On Friday the Republican National Committee Standing Rules Committee told its membership convention delegates are not bound to the will of Americans who voted in the primary.

Curly Haugland of the Republican National Committeeman for North Dakota said in a letter sent out on March 11 delegates may “vote according to their personal choice in all matters to come before the Republican National Convention, including the vote to nominate the Republican Candidate for President” and disregard voters.

Haugland dismisses primaries as “nearly worthless ‘beauty contests’” and believes delegates “have been bound only once in the history of the Republican Party.”

In 1976, the Ford campaign, afraid of losing “pledged” delegates to Reagan forces and having the strength of delegate numbers needed, forced the adoption of the “Justice Resolution” which amended the convention rules to bind the delegates to cast their convention votes according to the results of binding primaries.

According to Haugland instead of “pledged” delegates—pledged to the wish of the American voter—delegates should be free to “vote their conscience.”

He continues: “Every delegate to the 2016 Republican National Convention is a completely free agent, free to vote for the candidate of their choice on every ballot at the convention in Cleveland in July. Every delegate is a Superdelegate!”

If not for Donald Trump, this would not be an issue—establishment candidates invariably go on to claim the nomination and fight it out in the general election with a Democrat, similarly chosen by delegates beholden to the party and the establishment.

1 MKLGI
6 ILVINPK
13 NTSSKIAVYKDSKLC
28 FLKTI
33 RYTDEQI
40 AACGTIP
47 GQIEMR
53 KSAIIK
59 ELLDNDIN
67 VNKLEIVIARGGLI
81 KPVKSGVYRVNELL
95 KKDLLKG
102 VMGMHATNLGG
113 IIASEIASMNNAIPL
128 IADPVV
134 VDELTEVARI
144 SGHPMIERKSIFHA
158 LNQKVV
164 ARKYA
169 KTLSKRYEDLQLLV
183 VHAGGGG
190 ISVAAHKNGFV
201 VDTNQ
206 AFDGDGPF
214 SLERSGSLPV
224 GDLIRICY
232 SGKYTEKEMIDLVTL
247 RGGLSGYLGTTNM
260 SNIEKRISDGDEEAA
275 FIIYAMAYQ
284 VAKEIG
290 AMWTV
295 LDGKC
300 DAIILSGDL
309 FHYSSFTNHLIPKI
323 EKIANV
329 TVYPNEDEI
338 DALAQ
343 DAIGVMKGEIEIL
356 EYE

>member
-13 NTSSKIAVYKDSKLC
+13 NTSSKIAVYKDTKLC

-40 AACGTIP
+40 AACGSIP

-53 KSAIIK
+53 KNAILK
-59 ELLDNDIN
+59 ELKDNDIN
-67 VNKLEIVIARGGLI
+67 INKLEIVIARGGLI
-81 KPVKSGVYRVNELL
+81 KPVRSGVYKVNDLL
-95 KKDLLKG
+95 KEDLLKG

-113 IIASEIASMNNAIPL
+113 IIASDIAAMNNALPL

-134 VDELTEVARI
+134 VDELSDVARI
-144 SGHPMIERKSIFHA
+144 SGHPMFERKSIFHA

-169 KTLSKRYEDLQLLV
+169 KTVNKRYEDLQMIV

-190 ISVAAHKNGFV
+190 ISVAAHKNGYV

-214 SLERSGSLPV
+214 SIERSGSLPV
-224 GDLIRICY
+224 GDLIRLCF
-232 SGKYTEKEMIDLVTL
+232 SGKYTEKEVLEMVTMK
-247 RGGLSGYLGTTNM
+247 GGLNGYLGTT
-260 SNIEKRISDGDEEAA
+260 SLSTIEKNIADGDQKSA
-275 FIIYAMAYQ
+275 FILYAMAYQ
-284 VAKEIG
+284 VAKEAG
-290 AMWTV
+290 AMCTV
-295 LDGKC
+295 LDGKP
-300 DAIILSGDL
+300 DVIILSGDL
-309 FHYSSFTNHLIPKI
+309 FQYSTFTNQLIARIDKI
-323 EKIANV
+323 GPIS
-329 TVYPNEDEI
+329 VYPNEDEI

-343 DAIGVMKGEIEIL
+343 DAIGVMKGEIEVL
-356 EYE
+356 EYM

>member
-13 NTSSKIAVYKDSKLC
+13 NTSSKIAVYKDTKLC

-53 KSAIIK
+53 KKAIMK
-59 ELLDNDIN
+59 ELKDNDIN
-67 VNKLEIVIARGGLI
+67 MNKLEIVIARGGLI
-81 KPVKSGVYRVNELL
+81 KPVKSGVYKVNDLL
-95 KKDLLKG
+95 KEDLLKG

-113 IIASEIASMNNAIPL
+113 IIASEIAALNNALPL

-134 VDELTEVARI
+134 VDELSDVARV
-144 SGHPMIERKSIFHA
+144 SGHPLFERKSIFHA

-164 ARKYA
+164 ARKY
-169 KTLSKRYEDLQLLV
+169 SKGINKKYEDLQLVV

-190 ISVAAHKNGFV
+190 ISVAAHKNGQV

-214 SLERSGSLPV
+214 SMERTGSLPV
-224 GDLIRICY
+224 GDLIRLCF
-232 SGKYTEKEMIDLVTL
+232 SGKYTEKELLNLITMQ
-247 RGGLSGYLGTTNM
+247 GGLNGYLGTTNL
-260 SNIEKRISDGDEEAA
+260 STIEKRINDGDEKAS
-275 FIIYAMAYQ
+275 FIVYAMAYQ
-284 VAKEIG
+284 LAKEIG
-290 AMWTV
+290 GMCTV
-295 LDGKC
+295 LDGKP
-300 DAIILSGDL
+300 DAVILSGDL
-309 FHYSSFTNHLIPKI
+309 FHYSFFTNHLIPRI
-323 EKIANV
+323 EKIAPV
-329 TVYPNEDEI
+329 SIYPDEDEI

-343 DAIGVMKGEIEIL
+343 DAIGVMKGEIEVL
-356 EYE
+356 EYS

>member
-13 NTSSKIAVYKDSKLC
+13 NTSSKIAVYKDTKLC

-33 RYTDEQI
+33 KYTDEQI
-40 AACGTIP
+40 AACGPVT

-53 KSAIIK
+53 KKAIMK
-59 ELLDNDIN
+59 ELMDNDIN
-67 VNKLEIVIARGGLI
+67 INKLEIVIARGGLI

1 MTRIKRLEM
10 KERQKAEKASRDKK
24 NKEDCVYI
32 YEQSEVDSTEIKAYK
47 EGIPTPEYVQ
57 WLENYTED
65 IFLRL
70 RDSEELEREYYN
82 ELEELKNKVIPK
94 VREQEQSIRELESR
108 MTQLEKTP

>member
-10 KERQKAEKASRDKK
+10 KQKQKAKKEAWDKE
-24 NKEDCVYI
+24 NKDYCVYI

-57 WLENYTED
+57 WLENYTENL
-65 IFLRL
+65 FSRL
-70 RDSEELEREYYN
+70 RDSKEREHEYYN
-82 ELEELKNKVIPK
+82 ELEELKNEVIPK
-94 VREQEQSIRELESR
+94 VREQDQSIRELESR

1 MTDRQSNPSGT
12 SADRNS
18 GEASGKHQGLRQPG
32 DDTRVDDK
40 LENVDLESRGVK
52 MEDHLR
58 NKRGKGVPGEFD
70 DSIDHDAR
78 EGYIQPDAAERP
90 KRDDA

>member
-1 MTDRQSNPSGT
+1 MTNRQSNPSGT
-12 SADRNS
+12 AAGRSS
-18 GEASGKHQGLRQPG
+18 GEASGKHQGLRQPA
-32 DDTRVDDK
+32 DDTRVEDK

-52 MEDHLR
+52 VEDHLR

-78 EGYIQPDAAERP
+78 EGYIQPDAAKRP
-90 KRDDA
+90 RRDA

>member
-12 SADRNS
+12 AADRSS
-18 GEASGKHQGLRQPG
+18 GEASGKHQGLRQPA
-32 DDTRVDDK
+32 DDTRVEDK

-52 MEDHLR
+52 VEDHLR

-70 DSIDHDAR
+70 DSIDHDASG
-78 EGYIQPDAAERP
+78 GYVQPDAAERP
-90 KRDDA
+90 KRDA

Democrat Party Rigs the Process with Superdelegates

“Superdelegates were created in part to give Democratic party elites the opportunity to put their finger on the scale and prevent nominations like those of George McGovern in 1972 or Jimmy Carter in 1976, which displeased party insiders,” writes Nate Silver.

Democratic National Committee Chair Debbie Wasserman Schultz made this perfectly clear in February when she admitted the system is rigged (for the sake of “diversity,” of course):

Unpledged delegates exist really to make sure that party leaders and elected officials don’t have to be in a position where they are running against grass-roots activists. We are, as a Democratic Party, really highlight and emphasize inclusiveness and diversity at our convention, and so we want to give every opportunity to grass-roots activists and diverse committed Democrats to be able to participate, attend and be a delegate at the convention. And so we separate out those unpledged delegates to make sure that there isn’t competition between them.

In order to make this palatable to PC sensitive Democrats, Wasserman Schultz added:

We separate those so that we don’t have elected officials and party leaders running against the activists, but want to make sure are helping to diversify our convention. That is something we take great pride in. A Native-American cancer survivor. Those people should have an opportunity to be delegates, too. And they shouldn’t have to deal with very well-known officials and party leaders. And that’s why we separate them.